They've worked 20 years past their expected life span, were ordered into retirement in 2001 and yet remained active up until last month...
They’ve worked 20 years past their expected life span, were ordered into retirement in 2001 and yet remained active up until last month despite cracks, holes and pitting.
But the curtain may be close to falling on Washington state’s four oldest ferries.
Emergency inspections on two of the 80-year-old Steel Electric-class ferries on Seattle’s Harbor Island have uncovered more extensive pitting and corrosion than expected, posing a dilemma for state officials who must now decide whether repairing the vessels would be a wise investment.
Opting to buy new boats could leave the Port Townsend-Keystone route without car-ferry service for two years while the boats are built, said Traci Brewer-Rogstad, deputy executive director of the ferry system.
- Costco delays credit-card switch
- Driver arrested after I-90 crash that killed 2
- Cleared after stabbing, former UW student wants his life back
- WSDOT chief ousted by Senate Republicans after 3 years on job
- Band's frontman: No Super Bowl halftime show for Metallica
Most Read Stories
The Steel Electrics are the only car ferries capable of navigating Keystone’s narrow and shallow Whidbey Island harbor.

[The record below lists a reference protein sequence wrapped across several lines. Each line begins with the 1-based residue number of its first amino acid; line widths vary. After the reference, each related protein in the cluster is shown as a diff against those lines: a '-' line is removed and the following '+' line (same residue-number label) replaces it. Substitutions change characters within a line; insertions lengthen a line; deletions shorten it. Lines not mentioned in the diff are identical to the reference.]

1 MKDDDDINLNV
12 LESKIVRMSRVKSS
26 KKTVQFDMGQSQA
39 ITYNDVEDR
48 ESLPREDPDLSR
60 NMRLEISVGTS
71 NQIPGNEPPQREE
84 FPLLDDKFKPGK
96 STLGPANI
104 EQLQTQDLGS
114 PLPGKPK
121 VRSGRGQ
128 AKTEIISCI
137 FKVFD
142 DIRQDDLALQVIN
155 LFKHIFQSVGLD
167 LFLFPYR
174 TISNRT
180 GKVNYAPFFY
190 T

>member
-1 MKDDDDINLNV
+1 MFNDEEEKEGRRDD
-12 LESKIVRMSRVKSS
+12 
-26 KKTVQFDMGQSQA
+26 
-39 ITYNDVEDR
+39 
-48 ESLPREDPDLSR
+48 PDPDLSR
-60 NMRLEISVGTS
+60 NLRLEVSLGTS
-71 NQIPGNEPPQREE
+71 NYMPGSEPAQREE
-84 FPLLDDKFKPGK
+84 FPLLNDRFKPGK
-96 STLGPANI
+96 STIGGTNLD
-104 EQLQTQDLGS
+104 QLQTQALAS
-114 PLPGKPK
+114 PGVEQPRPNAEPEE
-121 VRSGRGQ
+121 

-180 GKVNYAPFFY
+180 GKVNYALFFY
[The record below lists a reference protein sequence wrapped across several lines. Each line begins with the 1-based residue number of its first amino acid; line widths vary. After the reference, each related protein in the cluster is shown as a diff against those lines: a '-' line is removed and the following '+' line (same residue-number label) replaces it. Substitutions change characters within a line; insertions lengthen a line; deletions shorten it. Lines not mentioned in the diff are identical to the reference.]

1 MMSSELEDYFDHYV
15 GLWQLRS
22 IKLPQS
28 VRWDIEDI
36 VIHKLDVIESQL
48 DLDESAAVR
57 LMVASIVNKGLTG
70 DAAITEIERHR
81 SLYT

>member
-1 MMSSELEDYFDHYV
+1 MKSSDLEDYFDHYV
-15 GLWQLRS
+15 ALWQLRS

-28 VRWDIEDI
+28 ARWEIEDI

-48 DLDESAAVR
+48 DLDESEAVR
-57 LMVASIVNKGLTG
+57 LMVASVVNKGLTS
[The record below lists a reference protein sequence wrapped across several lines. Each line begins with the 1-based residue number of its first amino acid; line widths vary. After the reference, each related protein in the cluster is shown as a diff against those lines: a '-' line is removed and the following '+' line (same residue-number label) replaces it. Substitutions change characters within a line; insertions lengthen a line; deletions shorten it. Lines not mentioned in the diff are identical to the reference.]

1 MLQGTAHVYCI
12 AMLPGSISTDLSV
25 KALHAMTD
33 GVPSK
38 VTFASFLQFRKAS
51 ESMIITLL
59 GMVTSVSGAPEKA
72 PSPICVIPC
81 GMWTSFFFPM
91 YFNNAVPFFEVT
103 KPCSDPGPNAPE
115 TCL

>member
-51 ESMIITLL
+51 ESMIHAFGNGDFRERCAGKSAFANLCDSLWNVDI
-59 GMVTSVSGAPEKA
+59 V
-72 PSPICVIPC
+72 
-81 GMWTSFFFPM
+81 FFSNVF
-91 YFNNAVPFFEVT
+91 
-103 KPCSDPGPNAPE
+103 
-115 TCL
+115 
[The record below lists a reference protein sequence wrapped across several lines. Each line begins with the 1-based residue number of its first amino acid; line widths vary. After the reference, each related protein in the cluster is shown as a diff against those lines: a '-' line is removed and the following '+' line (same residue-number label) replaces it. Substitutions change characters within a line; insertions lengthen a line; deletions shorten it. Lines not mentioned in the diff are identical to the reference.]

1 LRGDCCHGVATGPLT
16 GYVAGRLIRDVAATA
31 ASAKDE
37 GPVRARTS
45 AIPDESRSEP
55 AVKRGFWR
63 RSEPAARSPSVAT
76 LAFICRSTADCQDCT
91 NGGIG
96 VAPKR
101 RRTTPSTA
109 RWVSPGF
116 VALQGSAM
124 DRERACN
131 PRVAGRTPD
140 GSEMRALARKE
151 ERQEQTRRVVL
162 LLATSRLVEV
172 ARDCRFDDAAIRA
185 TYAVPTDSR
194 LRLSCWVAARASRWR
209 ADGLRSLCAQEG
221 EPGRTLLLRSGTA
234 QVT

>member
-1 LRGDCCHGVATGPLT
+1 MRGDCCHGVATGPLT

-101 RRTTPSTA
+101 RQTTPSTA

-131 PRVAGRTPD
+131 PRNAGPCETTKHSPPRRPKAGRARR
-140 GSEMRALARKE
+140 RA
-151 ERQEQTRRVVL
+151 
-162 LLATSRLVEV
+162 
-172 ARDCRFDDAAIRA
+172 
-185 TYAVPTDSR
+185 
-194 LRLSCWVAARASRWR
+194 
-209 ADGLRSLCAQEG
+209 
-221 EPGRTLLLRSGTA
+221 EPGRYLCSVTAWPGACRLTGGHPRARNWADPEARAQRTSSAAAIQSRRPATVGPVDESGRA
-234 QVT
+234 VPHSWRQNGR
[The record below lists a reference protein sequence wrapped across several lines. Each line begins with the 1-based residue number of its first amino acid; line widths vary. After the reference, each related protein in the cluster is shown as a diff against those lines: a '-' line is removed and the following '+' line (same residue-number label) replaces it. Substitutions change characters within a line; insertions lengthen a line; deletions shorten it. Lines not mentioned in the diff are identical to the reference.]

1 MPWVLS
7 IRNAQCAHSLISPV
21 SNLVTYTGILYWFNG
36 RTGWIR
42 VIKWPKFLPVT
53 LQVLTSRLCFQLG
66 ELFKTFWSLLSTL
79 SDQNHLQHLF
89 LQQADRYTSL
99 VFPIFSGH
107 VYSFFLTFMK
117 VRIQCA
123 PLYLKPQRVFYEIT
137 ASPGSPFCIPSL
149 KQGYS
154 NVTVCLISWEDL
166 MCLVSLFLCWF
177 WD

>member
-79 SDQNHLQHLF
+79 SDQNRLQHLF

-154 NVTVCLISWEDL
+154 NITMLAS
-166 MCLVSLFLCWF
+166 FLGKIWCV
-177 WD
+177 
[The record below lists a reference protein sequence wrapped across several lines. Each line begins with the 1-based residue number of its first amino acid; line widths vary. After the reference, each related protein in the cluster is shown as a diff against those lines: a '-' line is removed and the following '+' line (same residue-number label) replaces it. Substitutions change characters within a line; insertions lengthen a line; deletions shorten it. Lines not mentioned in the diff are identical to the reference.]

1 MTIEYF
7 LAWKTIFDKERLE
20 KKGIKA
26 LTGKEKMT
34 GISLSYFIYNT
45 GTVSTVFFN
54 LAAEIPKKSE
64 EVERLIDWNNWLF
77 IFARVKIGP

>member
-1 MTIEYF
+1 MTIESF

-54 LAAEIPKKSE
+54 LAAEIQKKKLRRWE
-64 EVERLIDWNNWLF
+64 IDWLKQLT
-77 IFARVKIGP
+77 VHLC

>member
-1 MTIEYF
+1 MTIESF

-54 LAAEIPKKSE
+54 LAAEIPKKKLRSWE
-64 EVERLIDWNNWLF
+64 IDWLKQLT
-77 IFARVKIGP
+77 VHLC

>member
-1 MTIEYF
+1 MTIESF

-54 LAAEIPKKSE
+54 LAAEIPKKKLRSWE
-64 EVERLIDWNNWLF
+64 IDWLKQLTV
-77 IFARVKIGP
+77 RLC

The route has been served by a passenger-only ferry since Nov. 20, when Washington State Ferries yanked all four Steel Electric vessels out of service because of safety concerns after discovering pitting in one of their hulls.
Ferry officials said Saturday that after peeling 70 percent of the paint off the Quinault, workers discovered nearly half of the boat’s steel hull needs to be replaced. Initial inspection of another boat, the Illahee, showed similar damage.
It could cost $7 million to replace just the damaged hull uncovered so far on the Quinault, said Brewer-Rogstad. A comparable new boat could cost from $20 million to more than $30 million, she estimated.
“The scope of work is growing, the time to repair is growing, and the cost is growing,” she said.
Even with repairs, she said, the aging boats may have only another two years of life in them.
Brewer-Rogstad would not rule out fixing the boats, saying “it’s up to policymakers to decide where is the tipping point — where you are getting bang for the buck.”
Ferry officials had planned to have the Quinault and the Illahee back in service by February, but Brewer-Rogstad said that has been pushed back until at least March.
She said the boats will not return to service without the damage to the hulls fixed.
The Steel Electric vessels were built in 1927 and were expected to last 60 years. They can carry more than 600 passengers and about 60 automobiles. They operate predominantly in the Port Townsend-Keystone and San Juan Islands interisland routes.
The Klickitat was pulled from the Port Townsend-Keystone route and was replaced by the Snohomish, which carries only passengers.
The switch has disrupted travel for residents and cut business for retailers in Port Townsend.
A fourth Steel Electric boat, the Nisqually, was kept mostly as a spare.
The state Legislature in 2001 authorized construction of replacement boats, but no money was allocated.
Instead, the state set aside $347 million to build four bigger car ferries — money that ferry officials and Gov. Christine Gregoire are considering diverting to buy replacements for the ancient Steel Electrics.
Kyung Song: 206-464-2423